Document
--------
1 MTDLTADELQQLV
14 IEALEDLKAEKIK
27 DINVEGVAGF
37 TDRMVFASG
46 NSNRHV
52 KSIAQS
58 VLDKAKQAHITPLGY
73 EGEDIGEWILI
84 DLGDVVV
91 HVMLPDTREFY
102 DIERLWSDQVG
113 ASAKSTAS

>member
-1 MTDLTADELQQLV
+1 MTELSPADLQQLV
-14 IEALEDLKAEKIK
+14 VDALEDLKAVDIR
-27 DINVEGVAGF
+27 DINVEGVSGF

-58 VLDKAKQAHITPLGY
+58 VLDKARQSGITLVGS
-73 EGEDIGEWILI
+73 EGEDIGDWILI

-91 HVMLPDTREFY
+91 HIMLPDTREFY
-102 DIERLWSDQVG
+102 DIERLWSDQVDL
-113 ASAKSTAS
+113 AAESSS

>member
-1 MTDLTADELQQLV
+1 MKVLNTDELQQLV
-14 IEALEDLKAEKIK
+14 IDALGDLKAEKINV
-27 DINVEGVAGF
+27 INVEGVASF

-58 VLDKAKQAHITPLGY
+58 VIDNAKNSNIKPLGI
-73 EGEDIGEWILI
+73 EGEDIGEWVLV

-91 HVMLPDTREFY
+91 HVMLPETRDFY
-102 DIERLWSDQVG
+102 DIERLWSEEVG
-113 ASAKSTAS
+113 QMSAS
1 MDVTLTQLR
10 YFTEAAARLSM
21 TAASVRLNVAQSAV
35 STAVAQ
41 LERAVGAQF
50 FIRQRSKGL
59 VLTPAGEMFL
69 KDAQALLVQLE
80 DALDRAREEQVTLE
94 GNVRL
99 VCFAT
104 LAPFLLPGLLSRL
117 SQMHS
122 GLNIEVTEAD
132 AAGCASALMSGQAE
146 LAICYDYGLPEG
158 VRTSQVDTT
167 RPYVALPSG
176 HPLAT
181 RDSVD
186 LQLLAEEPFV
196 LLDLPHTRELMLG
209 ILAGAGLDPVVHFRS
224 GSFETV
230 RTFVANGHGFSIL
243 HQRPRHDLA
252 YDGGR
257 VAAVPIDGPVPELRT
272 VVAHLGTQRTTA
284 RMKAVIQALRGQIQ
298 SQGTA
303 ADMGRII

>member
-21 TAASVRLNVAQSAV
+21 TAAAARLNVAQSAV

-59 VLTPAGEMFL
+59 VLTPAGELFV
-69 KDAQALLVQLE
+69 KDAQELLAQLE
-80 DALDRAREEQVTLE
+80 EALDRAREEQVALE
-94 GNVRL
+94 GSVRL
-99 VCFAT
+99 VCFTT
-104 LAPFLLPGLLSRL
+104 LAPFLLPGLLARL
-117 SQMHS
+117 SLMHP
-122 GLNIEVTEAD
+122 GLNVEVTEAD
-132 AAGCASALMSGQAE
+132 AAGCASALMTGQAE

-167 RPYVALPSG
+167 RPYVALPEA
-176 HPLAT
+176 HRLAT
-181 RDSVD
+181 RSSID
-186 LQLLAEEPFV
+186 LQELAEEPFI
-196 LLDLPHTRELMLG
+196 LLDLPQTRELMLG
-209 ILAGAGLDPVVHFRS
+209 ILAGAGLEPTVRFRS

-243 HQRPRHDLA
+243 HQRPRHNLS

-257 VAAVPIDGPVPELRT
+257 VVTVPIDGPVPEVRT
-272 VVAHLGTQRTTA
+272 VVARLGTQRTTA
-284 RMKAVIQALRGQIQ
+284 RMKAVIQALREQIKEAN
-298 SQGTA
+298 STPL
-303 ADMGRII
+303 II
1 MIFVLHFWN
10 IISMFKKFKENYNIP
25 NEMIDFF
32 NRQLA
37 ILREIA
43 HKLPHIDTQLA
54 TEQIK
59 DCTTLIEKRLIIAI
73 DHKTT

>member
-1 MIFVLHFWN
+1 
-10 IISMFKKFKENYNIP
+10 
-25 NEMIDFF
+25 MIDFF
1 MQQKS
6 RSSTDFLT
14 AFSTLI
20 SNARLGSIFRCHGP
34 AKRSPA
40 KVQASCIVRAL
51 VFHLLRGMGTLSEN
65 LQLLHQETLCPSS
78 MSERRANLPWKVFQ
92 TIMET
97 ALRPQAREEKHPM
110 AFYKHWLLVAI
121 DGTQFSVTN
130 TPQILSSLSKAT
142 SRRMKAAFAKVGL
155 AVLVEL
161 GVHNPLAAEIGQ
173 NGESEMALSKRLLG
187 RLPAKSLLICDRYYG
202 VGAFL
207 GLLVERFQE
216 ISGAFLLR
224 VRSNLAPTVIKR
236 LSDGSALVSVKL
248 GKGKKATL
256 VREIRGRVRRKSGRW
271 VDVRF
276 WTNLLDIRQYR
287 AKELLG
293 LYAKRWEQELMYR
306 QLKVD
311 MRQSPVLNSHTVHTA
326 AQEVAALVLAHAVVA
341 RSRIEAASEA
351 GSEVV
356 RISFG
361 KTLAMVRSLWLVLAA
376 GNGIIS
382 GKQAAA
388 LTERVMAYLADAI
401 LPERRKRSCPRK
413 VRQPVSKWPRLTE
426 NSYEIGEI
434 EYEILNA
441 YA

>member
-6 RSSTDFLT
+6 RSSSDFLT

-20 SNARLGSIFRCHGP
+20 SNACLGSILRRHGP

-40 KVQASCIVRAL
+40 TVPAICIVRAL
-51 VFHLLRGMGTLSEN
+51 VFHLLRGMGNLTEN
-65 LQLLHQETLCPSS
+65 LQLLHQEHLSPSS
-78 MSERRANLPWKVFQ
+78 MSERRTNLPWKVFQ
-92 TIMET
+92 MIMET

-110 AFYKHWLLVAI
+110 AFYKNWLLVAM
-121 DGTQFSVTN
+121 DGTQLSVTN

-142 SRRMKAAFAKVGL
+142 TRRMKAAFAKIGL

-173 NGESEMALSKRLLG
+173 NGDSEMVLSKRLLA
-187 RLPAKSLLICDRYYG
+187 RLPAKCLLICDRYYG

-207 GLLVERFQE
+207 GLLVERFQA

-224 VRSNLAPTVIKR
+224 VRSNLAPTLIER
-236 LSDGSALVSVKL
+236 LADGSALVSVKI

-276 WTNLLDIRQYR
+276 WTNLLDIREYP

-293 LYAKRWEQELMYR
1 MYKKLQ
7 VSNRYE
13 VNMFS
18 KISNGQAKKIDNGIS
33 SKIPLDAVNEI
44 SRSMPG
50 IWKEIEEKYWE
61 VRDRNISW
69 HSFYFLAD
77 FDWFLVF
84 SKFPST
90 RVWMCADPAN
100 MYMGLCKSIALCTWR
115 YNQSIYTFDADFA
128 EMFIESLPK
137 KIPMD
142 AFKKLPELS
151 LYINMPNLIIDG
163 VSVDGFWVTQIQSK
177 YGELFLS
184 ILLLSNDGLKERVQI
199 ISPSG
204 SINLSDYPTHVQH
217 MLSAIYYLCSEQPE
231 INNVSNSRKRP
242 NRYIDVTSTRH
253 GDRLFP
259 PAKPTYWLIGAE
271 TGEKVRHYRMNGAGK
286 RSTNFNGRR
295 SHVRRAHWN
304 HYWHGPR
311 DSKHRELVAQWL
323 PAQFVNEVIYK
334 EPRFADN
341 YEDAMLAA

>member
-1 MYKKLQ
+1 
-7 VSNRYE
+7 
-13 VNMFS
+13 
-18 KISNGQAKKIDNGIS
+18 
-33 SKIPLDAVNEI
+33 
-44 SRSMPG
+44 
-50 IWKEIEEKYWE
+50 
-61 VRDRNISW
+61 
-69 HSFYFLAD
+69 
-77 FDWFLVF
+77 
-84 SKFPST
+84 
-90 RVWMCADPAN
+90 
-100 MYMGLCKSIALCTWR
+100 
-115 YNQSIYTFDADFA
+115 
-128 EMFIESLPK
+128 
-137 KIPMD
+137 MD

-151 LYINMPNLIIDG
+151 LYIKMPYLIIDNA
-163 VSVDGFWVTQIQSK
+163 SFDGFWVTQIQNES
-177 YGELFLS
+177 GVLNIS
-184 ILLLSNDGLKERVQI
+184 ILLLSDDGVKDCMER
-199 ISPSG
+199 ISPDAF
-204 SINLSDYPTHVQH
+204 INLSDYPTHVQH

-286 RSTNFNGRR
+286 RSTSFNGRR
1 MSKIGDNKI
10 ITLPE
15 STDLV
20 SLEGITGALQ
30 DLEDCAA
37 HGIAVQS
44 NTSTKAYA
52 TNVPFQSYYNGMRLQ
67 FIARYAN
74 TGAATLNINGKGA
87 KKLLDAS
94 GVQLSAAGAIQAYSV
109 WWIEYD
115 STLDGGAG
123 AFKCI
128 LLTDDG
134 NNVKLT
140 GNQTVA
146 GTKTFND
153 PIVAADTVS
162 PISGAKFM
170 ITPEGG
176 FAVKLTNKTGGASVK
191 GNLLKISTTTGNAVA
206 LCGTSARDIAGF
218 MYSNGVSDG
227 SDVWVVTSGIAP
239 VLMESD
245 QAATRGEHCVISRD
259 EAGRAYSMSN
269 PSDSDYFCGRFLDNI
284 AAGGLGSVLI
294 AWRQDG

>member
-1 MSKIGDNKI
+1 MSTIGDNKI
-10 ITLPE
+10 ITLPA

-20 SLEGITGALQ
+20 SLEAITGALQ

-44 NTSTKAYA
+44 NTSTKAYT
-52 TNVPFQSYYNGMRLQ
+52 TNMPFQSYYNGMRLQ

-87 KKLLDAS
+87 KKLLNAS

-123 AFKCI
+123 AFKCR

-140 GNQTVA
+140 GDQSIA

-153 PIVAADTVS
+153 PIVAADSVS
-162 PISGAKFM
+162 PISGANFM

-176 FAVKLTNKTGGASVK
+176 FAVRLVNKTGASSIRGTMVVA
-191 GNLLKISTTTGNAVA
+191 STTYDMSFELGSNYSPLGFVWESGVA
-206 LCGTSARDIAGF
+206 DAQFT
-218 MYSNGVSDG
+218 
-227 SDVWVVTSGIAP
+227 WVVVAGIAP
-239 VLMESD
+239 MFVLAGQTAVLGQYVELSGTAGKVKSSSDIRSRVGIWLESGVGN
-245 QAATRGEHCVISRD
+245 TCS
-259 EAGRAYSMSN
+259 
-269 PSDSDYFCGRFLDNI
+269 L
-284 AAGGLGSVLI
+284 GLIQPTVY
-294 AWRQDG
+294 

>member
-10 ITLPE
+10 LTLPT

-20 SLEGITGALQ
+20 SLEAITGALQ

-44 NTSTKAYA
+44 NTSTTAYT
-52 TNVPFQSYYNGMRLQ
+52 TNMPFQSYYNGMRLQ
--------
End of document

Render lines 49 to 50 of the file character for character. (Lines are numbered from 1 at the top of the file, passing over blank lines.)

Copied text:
21 TAASVRLNVAQSAV
35 STAVAQ